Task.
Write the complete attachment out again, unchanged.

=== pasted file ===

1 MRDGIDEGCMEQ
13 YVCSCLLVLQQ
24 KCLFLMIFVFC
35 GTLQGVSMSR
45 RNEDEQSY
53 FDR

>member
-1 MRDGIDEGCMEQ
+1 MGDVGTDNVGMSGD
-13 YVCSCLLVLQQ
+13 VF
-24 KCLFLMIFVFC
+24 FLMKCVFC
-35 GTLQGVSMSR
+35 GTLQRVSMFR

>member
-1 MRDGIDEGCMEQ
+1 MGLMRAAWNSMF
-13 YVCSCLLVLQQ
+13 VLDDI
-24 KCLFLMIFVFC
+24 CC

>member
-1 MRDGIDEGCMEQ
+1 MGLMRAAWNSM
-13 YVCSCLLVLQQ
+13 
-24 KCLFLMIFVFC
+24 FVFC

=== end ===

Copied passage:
1 MRDGIDEGCMEQ
13 YVCSCLLVLQQ
24 KCLFLMIFVFC
35 GTLQGVSMSR
45 RNEDEQSY
53 FDR

>member
-1 MRDGIDEGCMEQ
+1 MGDVGTDNVGMSGD
-13 YVCSCLLVLQQ
+13 VF
-24 KCLFLMIFVFC
+24 FLMKCVFC
-35 GTLQGVSMSR
+35 GTLQRVSMFR

>member
-1 MRDGIDEGCMEQ
+1 MGLMRAAWNSMF
-13 YVCSCLLVLQQ
+13 VLDDI
-24 KCLFLMIFVFC
+24 CC

>member
-1 MRDGIDEGCMEQ
+1 MGLMRAAWNSM
-13 YVCSCLLVLQQ
+13 
-24 KCLFLMIFVFC
+24 FVFC